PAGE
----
Overcoming All Odds: Ben Vereen at 54 Below

Beneath the long-settled stardust of Studio 54, the courageous crooner inspires with time-tested tributes

148125002 Overcoming All Odds: Ben Vereen at 54 Below

Vereen. (D Dipasupil/FilmMagic)

Opening last month with brassy Patti LuPone and continuing now with the jazzy, undulating Terpsichore of Fosse-trained Ben Vereen, the new Broadway nightclub called Below 54 (so named because it is located in the subterranean “VIP room” below Studio 54, where all the X-rated drugs, depravity and fun took place in the good old days) still has kinks to iron out before it becomes the smash it deserves to be. With its romantic lighting by Tony-winner Ken Billington and its crown moldings, exposed beams and flowered velveteen wallpaper envisioned by architect Richard Lewis and ace Broadway designer John Lee Beatty, it looks like a Victorian music hall cross-pollinated with a Parisian brothel. Cabaret maven Phil Geoffrey Bond and creative consultant Scott Wittman (he wrote Hairspray) are booking the joint, promising an eclectic array of forthcoming performers between jobs culled from Broadway shows, and the Las Vegas seating plan guarantees there is no such thing as a bad table. They save that for the food. Plagued with problems in the culinary department, the kitchen wasn’t open in time for the unveiling, and although food is now being served, it shouldn’t be. If they’re going to be a dinner club, the food has got to improve. I ordered something called “tamarind chicken,” whatever that is, and it arrived poached in water and so rare there was blood coming out of its poitrine. The young, inexperienced staff was so friendly and anxious to please that I hated to bother them by sending it back, but really. The bread was cold, the poultry was raw and there was no salt, pepper or butter on the table. Oh, well. This is not a restaurant review, but be forewarned: the chef, according to the publicity releases, has created a “market-driven contemporary bistro menu” that is largely inedible. The food is terrible. For a $60 per person cover charge plus a $30 food and beverage minimum, you have a right to expect more from dessert than something called “olive oil cake with popcorn ice cream.” This is gourmet muck? It tasted like cough medicine. Suggestion: eat before you leave home and drink yourself silly.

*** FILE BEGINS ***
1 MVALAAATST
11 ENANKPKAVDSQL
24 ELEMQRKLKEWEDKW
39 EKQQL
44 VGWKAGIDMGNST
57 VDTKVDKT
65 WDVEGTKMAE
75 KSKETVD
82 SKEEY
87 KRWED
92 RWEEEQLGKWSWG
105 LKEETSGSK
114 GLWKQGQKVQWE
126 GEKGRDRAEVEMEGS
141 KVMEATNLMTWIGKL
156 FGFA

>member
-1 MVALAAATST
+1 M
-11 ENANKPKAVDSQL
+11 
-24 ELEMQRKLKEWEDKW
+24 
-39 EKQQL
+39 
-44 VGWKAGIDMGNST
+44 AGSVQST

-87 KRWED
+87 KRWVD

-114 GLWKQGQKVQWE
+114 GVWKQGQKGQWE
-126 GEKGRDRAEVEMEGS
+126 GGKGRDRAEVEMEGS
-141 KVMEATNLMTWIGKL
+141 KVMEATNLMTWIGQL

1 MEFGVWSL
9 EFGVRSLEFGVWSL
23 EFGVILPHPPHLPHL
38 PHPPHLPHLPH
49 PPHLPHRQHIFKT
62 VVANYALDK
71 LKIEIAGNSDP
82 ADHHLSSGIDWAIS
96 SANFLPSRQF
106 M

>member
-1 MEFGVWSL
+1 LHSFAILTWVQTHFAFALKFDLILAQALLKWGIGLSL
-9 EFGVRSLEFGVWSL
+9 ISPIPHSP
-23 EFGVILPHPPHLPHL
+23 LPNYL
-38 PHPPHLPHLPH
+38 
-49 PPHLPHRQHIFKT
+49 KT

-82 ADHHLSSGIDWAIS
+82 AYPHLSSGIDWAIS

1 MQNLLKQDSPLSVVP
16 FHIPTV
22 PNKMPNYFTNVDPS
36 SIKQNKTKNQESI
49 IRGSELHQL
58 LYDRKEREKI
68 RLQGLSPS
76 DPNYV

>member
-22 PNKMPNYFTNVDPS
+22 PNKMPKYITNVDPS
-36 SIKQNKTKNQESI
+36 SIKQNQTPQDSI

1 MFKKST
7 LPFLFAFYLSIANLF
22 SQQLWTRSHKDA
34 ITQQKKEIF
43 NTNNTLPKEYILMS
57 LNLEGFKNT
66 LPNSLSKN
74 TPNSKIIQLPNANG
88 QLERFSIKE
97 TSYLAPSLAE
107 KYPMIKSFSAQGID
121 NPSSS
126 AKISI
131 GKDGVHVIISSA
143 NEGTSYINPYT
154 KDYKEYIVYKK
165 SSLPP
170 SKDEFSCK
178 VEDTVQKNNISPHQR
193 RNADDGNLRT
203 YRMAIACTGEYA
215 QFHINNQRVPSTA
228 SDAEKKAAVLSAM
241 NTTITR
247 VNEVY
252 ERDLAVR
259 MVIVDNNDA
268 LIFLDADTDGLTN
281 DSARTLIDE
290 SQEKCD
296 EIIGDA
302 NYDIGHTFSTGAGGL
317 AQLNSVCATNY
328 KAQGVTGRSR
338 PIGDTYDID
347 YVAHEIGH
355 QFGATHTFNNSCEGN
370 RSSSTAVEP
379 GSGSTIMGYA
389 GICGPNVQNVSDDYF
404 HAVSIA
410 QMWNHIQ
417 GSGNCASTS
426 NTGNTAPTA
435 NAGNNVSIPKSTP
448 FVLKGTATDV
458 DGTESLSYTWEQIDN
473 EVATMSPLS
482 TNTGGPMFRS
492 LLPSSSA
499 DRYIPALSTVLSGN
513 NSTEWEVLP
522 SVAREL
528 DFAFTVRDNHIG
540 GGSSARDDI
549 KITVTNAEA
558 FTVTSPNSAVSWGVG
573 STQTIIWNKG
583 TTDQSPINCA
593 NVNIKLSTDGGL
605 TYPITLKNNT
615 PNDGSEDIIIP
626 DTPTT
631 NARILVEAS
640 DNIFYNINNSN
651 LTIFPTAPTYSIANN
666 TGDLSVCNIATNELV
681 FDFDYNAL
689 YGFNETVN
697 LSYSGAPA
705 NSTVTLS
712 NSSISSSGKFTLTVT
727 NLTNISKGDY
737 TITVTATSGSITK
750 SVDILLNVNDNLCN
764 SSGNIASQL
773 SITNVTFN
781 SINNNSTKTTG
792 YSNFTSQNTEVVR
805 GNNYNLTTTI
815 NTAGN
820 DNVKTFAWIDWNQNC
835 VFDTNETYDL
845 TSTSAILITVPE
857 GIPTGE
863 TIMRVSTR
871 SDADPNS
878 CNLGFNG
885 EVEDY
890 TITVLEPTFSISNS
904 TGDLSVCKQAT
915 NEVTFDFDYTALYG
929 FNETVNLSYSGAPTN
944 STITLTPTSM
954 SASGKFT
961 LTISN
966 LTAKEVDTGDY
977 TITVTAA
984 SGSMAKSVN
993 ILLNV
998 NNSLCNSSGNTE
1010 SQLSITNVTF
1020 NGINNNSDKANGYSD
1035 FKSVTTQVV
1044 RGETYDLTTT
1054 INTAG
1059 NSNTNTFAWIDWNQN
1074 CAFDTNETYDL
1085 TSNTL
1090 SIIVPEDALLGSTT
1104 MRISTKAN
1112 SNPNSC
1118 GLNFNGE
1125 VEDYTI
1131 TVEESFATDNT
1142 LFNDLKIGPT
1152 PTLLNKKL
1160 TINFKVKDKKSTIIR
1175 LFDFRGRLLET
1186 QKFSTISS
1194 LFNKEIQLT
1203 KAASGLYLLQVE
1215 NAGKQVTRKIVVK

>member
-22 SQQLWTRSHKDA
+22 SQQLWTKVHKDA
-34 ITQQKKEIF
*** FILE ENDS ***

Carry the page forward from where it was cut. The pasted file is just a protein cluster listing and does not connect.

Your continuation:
None of this matters, I guess, as long as Ben Vereen is in the follow spot. Opening with a boring compilation of tired songs from his hit shows Pippin, Hair and Jesus Christ Superstar, he moves on to a snippet of Charles Aznavour (“I Didn’t See the Time Go By”) and then changes the pace with a respectful tribute to Sinatra, taking “My Way” at a slower, more poignant tempo than anyone ever has. It is almost whispered, but it builds, brick by musical brick, into a passionate climax. Clearly, he is saving up his casino voltage for his idol, Sammy Davis Jr. “I’ve Got a Lot of Livin’ to Do” from Bye Bye Birdie is a wicked nod to the Playboy philosophy of Frank, Dean, Sammy and the whole Vegas Rat Pack, but with his bowler hat and jumping, flying soft-shoe shuffle, whistling an entire chorus, “Mr. Bojangles” is more a tribute to the legendary Bill Robinson. Talking his way through “Life is Just a Bowl of Cherries”, his voice is like ice skating. It just glides.

A 1992 car accident in California in which he was hit while walking on the highway near his home, coupled with a stroke, landed him in years of hospitalization and a prediction that he would never walk again. Hence an unwelcome hiatus from show business that was marked by a long absence from Broadway. But Ben Vereen has surmounted all obstacles, recovered miraculously, and turned his bad luck into a talisman to live by. He inspires his fans to “Never give up, hold on, and rise again!” He lives up to his philosophy at 54 Below and leaves the audience cheering. For now through July 21, to borrow the title of his swinging opening number by Fats Waller, the joint is jumpin’.

rreed@observer.com